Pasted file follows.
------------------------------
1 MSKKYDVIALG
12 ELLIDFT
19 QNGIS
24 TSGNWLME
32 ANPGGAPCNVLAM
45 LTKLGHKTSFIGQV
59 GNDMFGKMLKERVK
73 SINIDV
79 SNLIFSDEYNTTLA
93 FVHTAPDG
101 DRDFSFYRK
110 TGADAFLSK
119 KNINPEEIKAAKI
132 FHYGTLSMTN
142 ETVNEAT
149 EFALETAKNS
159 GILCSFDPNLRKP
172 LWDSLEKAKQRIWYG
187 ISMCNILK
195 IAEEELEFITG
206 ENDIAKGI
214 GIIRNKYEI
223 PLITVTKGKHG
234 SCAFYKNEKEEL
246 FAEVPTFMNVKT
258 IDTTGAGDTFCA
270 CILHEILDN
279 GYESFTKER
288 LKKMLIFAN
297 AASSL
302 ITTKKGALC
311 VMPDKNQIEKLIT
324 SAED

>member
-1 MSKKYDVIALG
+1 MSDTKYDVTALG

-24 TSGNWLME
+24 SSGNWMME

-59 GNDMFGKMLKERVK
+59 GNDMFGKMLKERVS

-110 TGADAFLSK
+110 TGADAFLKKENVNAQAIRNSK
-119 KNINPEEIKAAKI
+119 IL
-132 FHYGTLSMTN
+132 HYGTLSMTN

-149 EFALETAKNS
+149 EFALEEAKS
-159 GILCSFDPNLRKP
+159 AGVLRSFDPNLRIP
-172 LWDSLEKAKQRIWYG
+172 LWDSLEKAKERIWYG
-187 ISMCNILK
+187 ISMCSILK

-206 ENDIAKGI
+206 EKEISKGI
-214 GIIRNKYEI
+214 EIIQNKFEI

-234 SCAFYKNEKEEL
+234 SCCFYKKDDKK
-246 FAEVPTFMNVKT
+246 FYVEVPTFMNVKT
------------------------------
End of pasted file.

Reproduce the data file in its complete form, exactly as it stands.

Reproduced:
1 MSKKYDVIALG
12 ELLIDFT
19 QNGIS
24 TSGNWLME
32 ANPGGAPCNVLAM
45 LTKLGHKTSFIGQV
59 GNDMFGKMLKERVK
73 SINIDV
79 SNLIFSDEYNTTLA
93 FVHTAPDG
101 DRDFSFYRK
110 TGADAFLSK
119 KNINPEEIKAAKI
132 FHYGTLSMTN
142 ETVNEAT
149 EFALETAKNS
159 GILCSFDPNLRKP
172 LWDSLEKAKQRIWYG
187 ISMCNILK
195 IAEEELEFITG
206 ENDIAKGI
214 GIIRNKYEI
223 PLITVTKGKHG
234 SCAFYKNEKEEL
246 FAEVPTFMNVKT
258 IDTTGAGDTFCA
270 CILHEILDN
279 GYESFTKER
288 LKKMLIFAN
297 AASSL
302 ITTKKGALC
311 VMPDKNQIEKLIT
324 SAED

>member
-1 MSKKYDVIALG
+1 MSDTKYDVTALG

-24 TSGNWLME
+24 SSGNWMME

-59 GNDMFGKMLKERVK
+59 GNDMFGKMLKERVS

-110 TGADAFLSK
+110 TGADAFLKKENVNAQAIRNSK
-119 KNINPEEIKAAKI
+119 IL
-132 FHYGTLSMTN
+132 HYGTLSMTN

-149 EFALETAKNS
+149 EFALEEAKS
-159 GILCSFDPNLRKP
+159 AGVLRSFDPNLRIP
-172 LWDSLEKAKQRIWYG
+172 LWDSLEKAKERIWYG
-187 ISMCNILK
+187 ISMCSILK

-206 ENDIAKGI
+206 EKEISKGI
-214 GIIRNKYEI
+214 EIIQNKFEI

-234 SCAFYKNEKEEL
+234 SCCFYKKDDKK
-246 FAEVPTFMNVKT
+246 FYVEVPTFMNVKT